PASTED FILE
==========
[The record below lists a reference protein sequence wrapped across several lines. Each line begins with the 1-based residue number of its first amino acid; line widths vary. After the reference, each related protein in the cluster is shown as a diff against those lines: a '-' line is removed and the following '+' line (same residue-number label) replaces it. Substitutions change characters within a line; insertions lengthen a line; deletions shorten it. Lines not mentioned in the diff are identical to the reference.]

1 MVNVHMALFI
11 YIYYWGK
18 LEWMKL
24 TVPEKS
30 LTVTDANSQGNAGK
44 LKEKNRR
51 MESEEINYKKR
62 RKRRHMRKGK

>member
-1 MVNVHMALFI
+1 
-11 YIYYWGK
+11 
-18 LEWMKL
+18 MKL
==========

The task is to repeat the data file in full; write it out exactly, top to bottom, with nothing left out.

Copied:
[The record below lists a reference protein sequence wrapped across several lines. Each line begins with the 1-based residue number of its first amino acid; line widths vary. After the reference, each related protein in the cluster is shown as a diff against those lines: a '-' line is removed and the following '+' line (same residue-number label) replaces it. Substitutions change characters within a line; insertions lengthen a line; deletions shorten it. Lines not mentioned in the diff are identical to the reference.]

1 MVNVHMALFI
11 YIYYWGK
18 LEWMKL
24 TVPEKS
30 LTVTDANSQGNAGK
44 LKEKNRR
51 MESEEINYKKR
62 RKRRHMRKGK

>member
-1 MVNVHMALFI
+1 
-11 YIYYWGK
+11 
-18 LEWMKL
+18 MKL